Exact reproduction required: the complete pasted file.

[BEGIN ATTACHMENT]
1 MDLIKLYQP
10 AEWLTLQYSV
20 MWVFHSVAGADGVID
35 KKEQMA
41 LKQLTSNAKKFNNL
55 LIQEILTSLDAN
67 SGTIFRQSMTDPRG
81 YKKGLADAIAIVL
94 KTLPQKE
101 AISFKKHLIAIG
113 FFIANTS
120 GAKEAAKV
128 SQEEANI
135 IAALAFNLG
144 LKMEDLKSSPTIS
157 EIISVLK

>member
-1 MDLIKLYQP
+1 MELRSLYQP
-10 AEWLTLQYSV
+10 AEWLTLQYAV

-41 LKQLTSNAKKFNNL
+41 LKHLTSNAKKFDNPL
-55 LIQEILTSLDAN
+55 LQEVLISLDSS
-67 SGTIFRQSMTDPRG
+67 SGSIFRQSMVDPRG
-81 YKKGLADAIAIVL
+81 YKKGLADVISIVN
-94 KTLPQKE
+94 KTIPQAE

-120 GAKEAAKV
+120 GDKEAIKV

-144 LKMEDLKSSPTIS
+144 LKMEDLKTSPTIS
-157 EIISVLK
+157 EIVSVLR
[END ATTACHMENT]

1 MDLIKLYQP
10 AEWLTLQYSV
20 MWVFHSVAGADGVID
35 KKEQMA
41 LKQLTSNAKKFNNL
55 LIQEILTSLDAN
67 SGTIFRQSMTDPRG
81 YKKGLADAIAIVL
94 KTLPQKE
101 AISFKKHLIAIG
113 FFIANTS
120 GAKEAAKV
128 SQEEANI
135 IAALAFNLG
144 LKMEDLKSSPTIS
157 EIISVLK

>member
-1 MDLIKLYQP
+1 MELRSLYQP
-10 AEWLTLQYSV
+10 AEWLTLQYAV

-41 LKQLTSNAKKFNNL
+41 LKHLTSNAKKFDNPL
-55 LIQEILTSLDAN
+55 LQEVLISLDSS
-67 SGTIFRQSMTDPRG
+67 SGSIFRQSMVDPRG
-81 YKKGLADAIAIVL
+81 YKKGLADVISIVN
-94 KTLPQKE
+94 KTIPQAE

-120 GAKEAAKV
+120 GDKEAIKV

-144 LKMEDLKSSPTIS
+144 LKMEDLKTSPTIS
-157 EIISVLK
+157 EIVSVLR